The mouth's work as food processor
Updated: 2013-04-07 07:44
By Mary Roach (The New York Times)
WAGENINGEN, the Netherlands - In Food Valley, a cluster of universities and research facilities, nearly 15,000 scientists are dedicated to improving - or, depending on your sentiments about processed food, compromising - the quality of our meals.
Here I am, in the Restaurant of the Future, a cafeteria at Wageningen University where hidden cameras record diners as they make decisions about what to eat. And here is a bowl of rubbery white cubes the size of salad croutons. Dr. Andries van der Bilt has brought them from his lab at the nearby University Medical Center Utrecht.
"You chew them," he said.
An oral physiologist, Dr. Van der Bilt uses the cubes to quantify "masticatory performance" - how effectively a person chews.
If you ever, as a child, chewed on a whimsical pencil eraser in the shape of, say, an animal or a piece of fruit, then you have tasted this dish.
"I'm sorry." Dr. Van der Bilt winces. "It's quite old." As though fresh silicone might be better.
He and his colleagues study the mouth's role as the human food processor.
Chewing is as unique and consistent as the way you walk. There are fast chewers and slow chewers, long chewers and short chewers, right-chewing people and left-chewing people. Some of us chew straight up and down, and others chew side-to-side, like cows.
Dr. Van der Bilt studies the neuromuscular elements of chewing. You often hear about the impressive power of the jaw muscles. In terms of pressure per single burst of activity, these are the strongest muscles we have. But it is the jaw's nuanced ability to protect that fascinates Dr. Van der Bilt.
Think of a peanut between two molars, about to be crushed. At the precise millisecond the nut succumbs, the jaw muscles sense the yielding and let up. Without that reflex, the molars would continue to hurtle recklessly toward one another, now with no intact nut between.
To keep your jaw muscles from smashing your teeth, the body evolved an automated braking system. The faster and more recklessly you close your mouth, the less force the muscles are willing to apply. Without your giving it a conscious thought.
The study of oral processing is about the entire "oral device" - teeth, tongue, lips, cheeks, saliva, all working together toward a singular revolting goal, bolus formation.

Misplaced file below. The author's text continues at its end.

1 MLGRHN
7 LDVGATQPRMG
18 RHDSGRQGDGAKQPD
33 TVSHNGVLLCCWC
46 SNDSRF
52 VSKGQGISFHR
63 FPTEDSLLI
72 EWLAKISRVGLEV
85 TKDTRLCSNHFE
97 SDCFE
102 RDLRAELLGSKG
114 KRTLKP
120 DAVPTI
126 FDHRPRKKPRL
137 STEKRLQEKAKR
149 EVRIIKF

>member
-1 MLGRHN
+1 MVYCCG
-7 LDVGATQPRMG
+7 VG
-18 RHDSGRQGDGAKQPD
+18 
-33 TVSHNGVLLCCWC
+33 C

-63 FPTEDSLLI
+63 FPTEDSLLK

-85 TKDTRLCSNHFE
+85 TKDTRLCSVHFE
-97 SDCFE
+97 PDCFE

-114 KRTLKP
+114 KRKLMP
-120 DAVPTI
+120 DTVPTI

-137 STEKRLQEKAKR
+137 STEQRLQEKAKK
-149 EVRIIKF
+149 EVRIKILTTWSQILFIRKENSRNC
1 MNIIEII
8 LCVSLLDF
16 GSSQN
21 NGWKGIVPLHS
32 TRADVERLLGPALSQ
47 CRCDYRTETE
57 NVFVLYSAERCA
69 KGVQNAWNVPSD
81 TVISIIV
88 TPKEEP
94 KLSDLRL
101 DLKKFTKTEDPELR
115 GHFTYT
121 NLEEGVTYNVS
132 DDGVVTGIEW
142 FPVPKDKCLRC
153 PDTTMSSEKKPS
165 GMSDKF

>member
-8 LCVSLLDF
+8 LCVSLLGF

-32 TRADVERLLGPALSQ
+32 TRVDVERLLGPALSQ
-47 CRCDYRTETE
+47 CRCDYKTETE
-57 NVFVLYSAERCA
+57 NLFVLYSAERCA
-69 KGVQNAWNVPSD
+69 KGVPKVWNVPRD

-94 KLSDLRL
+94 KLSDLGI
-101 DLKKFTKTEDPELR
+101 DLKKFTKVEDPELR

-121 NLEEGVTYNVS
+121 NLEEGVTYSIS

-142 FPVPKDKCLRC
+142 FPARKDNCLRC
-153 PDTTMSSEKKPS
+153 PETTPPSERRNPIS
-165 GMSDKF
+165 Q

"Bolus," here, refers to a mass of chewed, saliva-moistened food particles - food that is in, as one researcher put it, "the swallowable state."
Bolus formation and swallowing depend on a highly coordinated sequence of neuromuscular events and reflexes, researchers have found. Disable any one of these - via stroke, degenerative neurological condition, tumor irradiation - and the seamless, moist ballet begins to fall apart. The umbrella term is dysphagia, from the Greek for "disordered eating."
The larynx (voice box) usually blocks the entrance to the esophagus. When food or drink is ready to be swallowed, the larynx has to rise out of the way, both to allow access to the esophagus and to close off the windpipe and prevent the food from "going down the wrong way."
To allow this to happen, the bolus is held momentarily at the back of the tongue, a sort of anatomical metering light. If, as a result of dysphagia, the larynx doesn't move quickly enough, the food can head down the windpipe instead. This is, obviously, a choking hazard. More sinisterly, inhaled food and drink can deliver a troublesome load of bacteria. Infection can set in and progress to pneumonia.
A more entertaining swallowing misstep is nasal regurgitation. Here the soft palate fails to seal the opening to the nasal cavity. This leaves milk or chewed peas in peril of being expelled through the nostrils. Nasal regurgitation is more common with children, because they often laugh while eating and because their swallowing mechanism isn't fully developed.
"Immature swallowing coordination" is the reason 90 percent of food-related choking deaths befall children under 5. Also contributing: immature dentition. Children grow incisors before they have molars; for a brief span of time they can bite off pieces of food but cannot chew them.
Round foods are particularly treacherous because they match the shape of the trachea. If a grape goes down the wrong way, it blocks the tube so completely that no breath can be drawn around it.
Those who can chew want to chew. We especially enjoy crunch. A colleague of Dr. Van der Bilt, Dr. Ton van Vliet, has spent seven years figuring out how crunch works.
Back at the Restaurant of the Future, he stops by to instruct me in the basics of crispy-crunchy. "It's all bubbles and beams," he said, sketching networks of water-filled cells and cell walls. When you bite into an apple, the flesh deforms and at a certain moment the cell walls burst. And there is your crunch. In crispy snack foods, the bubbles are filled with air.
As a piece of produce begins to decay, the cell walls break down and water leaks out. Now nothing bursts.
For a food to make an audible noise when it breaks, there must be what's called a brittle fracture: a sudden, high-speed crack. Dr. Van Vliet takes a puffed cassava chip from a bag and snaps it in two.
"To get this noise, you need crack speeds of 300 meters per second," he said. The speed of sound. The crunch of a chip is a tiny sonic boom inside your mouth.
"You eat physical properties with a little bit of taste and aroma," Dr. Van Vliet said. "And if the physics is not good, then you don't eat it."
The New York Times